HARTFORD — Late Tuesday afternoon, a New York City woman who posed as the aunt of a child killed in the massacre at Sandy Hook School last December was sentenced to 8 months in prison according to an Associated Press bulletin.
Nouel Alba, 37, of the Bronx pleaded guilty in June to federal charges of wire fraud and making false statements.
The AP report said Alba’s sentencing followed emotional testimony from Mark Mattioli, father of 6-year-old James Mattioli. He said Alba’s crimes were ‘‘immediate, intrusive, exploitative, disgusting and added to my feeling of victimization.’’
Alba sought probation and her attorney argued she had already been punished by the media. Prosecutors said she deserved at least a year in prison.
Starting on the day of the shootings, authorities said, Alba used Facebook, email, text messages and telephone calls to falsely claim to be the aunt of 6-year-old victim Noah Pozner.
Authorities said she made up details about the aftermath of the shooting to solicit donations for a ‘‘funeral fund’’ on behalf of the child’s family and families of other victims of the shooting.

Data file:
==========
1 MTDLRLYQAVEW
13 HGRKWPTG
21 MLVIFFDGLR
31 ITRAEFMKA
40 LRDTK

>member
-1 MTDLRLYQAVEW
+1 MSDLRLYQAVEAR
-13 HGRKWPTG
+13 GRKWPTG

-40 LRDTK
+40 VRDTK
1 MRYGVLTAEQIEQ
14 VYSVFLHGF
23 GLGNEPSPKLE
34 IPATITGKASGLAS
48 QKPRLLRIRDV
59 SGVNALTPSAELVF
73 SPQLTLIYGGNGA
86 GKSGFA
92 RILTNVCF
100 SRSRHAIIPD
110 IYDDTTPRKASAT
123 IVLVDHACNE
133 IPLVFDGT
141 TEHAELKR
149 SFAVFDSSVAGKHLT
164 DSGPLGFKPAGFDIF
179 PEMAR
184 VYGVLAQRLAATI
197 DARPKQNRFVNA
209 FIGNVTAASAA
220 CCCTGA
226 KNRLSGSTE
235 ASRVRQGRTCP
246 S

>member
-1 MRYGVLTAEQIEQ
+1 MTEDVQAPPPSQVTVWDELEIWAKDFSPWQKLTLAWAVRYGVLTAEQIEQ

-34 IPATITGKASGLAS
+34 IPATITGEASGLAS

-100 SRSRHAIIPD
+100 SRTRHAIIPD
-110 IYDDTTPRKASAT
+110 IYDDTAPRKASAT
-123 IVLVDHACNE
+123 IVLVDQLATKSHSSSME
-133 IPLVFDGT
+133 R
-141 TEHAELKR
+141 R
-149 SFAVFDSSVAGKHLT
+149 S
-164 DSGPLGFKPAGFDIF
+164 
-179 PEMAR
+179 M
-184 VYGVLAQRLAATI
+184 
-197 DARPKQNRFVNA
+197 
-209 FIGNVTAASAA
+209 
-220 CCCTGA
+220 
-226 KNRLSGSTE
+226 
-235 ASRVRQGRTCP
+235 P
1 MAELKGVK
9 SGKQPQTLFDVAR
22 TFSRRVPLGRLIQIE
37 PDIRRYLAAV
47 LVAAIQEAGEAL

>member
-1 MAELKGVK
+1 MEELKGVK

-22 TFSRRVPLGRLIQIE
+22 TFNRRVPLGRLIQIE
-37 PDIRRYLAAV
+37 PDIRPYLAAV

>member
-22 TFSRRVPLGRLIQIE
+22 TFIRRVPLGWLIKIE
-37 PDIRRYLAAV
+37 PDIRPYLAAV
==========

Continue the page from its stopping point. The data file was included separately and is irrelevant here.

In a pre-sentence memorandum, her lawyer said Alba deserved five years of probation, in part because the media has treated her as ‘‘something of a stand-in for the actual perpetrator of the Sandy Hook massacre.’’
Deirdre Murray, Alba’s federal defender, wrote that Alba showed no sophistication in her fraud, using an easily identifiable Facebook account as well as PayPal and bank accounts in her own name.
Federal prosecutors countered that Alba lied to FBI agents about her activities. They also say that while she collected less than $5,000 which was eventually returned to donors, her intent was to raise much more.
They also argued the fraud caused additional pain to the Pozner family and others in the Newtown community affected by the shootings, and make legitimate fundraising for victims more difficult.
‘‘Unless those in a position to commit this sort of fraud truly understand that there are serious and certain consequences for their actions, there will be a temptation to target charitable victims after the inevitable next disaster,’’ wrote Jonathan Francis, the assistant US Attorney prosecuting the case.